The Guardian • Issue #2084

EDITORIAL

How’s work?

  • The Guardian
  • Issue #2084

It’s the great Australian question. For a lot of Australians the answer is “Not too crash-hot.” Employment is down. Full-time employment is down and part-time employment has risen. Thanks to cost of living increases roaring past wages, wages are – in real terms – down. How’s work? It could be a lot better – that’s the answer of people who are doing as much work as they were a year ago, but earning a lot less when it comes to how much food they can put on the table, and whether or not they can afford the latest rent increase.

For others the answer to this question is “What work?” A lot of Australians have given up looking for work, always good news for a government that doesn’t have to count them as unemployed. Another response to the question is “there isn’t enough of it”. A sizable chunk of the workforce is underemployed. Work’s okay but because of the cost-of-living crisis a lot of people need more money and hence more work and higher wages.

Not everything is going down. Part-time work is up. Food prices, bills and rent are up, which means that for a lot of people real wages are down. Overall, it looks as though employment is steady, since the unemployment rate remained at 3.9 per cent in December. However, the hours worked in all jobs decreased, as has full-time employment. There has been a net loss of jobs.

Labor knows that people are hurting, so they’ve leapt into action – sort of. What the ALP has done is tinker with a system they are never really going to change. They’ve criminalised some wage theft. They’ve moved to cut down on blatant attacks on wages by labour hire companies. As usual with Labor, these moves, good as far as they go, will not end casualisation or wage theft. There are exemptions that employers could drive a truck through. Employer lobbying groups scream like stuck pigs at any restriction of their power, but the truth is workers are still being routinely ripped off.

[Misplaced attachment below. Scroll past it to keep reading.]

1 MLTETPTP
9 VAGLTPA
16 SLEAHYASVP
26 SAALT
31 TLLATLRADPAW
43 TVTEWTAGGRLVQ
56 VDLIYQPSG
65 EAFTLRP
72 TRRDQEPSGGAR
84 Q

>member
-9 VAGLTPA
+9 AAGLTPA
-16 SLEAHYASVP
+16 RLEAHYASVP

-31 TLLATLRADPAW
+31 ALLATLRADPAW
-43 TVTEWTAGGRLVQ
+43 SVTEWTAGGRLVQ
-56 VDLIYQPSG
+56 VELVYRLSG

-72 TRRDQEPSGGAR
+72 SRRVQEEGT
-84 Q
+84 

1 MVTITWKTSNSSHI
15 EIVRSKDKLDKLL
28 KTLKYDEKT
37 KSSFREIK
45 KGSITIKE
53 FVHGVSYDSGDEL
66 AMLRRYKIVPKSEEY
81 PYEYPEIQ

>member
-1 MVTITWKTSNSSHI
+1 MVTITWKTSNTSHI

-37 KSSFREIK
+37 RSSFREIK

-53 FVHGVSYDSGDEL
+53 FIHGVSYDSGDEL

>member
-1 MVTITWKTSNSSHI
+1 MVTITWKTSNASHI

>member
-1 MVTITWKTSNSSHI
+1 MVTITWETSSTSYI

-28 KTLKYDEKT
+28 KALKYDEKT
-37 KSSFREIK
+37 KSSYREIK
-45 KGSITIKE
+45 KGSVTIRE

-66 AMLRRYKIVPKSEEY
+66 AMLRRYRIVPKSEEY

Labor remains determined to implement the stage 3 tax cuts, again possibly with some tinkering and the promise that all low- and middle-income workers will receive a cut in income tax. But the cuts still remain regressive, and those on incomes below the tax threshold will miss out.

What Labor won’t do is give workers the real power, such as the unfettered right to strike, that could change the situation. That’s not going to happen. The ALP strives to keep the big corporations, the people who own the economy, on side. They’ll never give workers real power. We’ll have to take it.

Join your union! Support the Communist Party of Australia. For communists the answer to “How’s work?” is that there’s a lot of it that needs doing! Our work is aimed at winning a society which is controlled by the workers who create the wealth. Frankly, we could do with a hand. So join us.

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